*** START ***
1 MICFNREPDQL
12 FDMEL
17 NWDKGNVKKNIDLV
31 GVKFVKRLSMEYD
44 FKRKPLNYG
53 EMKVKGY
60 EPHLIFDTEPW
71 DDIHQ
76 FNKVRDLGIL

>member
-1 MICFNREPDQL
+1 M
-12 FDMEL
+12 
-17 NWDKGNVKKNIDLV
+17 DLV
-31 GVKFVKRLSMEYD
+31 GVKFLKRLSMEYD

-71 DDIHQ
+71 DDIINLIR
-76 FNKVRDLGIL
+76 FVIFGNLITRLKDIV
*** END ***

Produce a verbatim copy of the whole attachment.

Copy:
1 MICFNREPDQL
12 FDMEL
17 NWDKGNVKKNIDLV
31 GVKFVKRLSMEYD
44 FKRKPLNYG
53 EMKVKGY
60 EPHLIFDTEPW
71 DDIHQ
76 FNKVRDLGIL

>member
-1 MICFNREPDQL
+1 M
-12 FDMEL
+12 
-17 NWDKGNVKKNIDLV
+17 DLV
-31 GVKFVKRLSMEYD
+31 GVKFLKRLSMEYD

-71 DDIHQ
+71 DDIINLIR
-76 FNKVRDLGIL
+76 FVIFGNLITRLKDIV